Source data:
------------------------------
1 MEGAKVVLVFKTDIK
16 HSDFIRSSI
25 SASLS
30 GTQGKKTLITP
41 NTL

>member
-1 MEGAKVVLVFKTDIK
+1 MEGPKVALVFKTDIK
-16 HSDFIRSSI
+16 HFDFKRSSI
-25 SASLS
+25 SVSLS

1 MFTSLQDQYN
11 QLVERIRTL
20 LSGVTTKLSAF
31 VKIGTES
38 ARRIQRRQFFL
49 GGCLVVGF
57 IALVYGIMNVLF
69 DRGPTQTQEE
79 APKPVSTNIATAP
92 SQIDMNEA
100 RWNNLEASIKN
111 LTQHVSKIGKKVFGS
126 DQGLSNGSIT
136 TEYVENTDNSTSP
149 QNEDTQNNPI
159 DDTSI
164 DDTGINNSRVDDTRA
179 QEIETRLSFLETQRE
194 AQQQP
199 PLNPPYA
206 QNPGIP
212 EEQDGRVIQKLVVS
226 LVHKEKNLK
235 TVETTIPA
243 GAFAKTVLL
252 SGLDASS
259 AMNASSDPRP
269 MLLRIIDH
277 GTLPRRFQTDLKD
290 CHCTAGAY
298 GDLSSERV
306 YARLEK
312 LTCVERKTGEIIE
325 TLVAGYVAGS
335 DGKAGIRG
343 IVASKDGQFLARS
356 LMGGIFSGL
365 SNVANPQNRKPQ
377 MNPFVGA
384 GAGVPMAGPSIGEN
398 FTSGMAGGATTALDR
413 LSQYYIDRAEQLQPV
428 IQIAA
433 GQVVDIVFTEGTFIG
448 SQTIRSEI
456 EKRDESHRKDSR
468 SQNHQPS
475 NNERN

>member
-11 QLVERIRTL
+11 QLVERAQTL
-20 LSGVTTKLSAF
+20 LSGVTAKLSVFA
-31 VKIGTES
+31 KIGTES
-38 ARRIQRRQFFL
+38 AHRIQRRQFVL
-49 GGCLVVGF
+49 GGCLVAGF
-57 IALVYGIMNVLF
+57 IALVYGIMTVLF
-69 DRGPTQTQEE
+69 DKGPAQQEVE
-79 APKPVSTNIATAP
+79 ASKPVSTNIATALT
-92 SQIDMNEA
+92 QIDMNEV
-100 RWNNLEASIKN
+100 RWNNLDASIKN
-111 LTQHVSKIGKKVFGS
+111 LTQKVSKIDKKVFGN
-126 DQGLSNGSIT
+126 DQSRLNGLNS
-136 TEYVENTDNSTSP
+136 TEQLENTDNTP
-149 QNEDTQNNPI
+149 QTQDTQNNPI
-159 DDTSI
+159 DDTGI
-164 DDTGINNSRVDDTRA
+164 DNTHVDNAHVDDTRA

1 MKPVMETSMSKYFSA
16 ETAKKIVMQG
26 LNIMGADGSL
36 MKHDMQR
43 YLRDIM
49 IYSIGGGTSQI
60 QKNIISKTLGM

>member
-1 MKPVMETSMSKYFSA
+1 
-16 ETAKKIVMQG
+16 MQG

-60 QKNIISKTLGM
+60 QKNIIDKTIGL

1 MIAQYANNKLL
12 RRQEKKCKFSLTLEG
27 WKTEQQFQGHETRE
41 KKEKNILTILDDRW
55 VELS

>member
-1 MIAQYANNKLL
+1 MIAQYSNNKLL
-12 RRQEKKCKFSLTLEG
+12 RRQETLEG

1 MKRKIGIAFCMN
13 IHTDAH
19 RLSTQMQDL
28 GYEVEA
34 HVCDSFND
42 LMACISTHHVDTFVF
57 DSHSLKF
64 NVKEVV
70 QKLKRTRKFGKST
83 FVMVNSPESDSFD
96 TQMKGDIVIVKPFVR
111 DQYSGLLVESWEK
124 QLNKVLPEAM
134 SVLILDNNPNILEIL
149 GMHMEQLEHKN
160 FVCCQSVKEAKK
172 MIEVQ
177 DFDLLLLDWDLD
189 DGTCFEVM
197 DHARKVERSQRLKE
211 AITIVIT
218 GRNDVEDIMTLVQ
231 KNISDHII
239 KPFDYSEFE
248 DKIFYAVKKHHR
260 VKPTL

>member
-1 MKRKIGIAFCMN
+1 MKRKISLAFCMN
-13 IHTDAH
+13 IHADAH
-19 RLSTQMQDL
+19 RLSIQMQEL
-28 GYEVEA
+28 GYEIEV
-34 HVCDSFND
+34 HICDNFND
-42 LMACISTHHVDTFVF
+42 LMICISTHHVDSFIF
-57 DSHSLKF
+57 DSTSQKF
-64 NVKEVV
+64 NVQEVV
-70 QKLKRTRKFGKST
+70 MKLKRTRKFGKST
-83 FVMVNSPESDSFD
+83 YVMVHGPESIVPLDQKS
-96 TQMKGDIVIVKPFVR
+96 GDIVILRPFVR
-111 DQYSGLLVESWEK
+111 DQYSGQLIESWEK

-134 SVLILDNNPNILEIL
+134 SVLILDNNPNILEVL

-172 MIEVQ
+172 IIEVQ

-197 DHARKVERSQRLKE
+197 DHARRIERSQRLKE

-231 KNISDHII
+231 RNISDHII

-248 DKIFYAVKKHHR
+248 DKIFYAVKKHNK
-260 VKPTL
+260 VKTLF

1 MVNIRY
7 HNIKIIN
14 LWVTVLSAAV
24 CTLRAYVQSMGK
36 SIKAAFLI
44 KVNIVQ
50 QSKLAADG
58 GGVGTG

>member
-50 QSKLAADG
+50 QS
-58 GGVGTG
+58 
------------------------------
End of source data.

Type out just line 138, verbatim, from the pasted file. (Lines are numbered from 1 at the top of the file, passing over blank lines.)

211 AITIVIT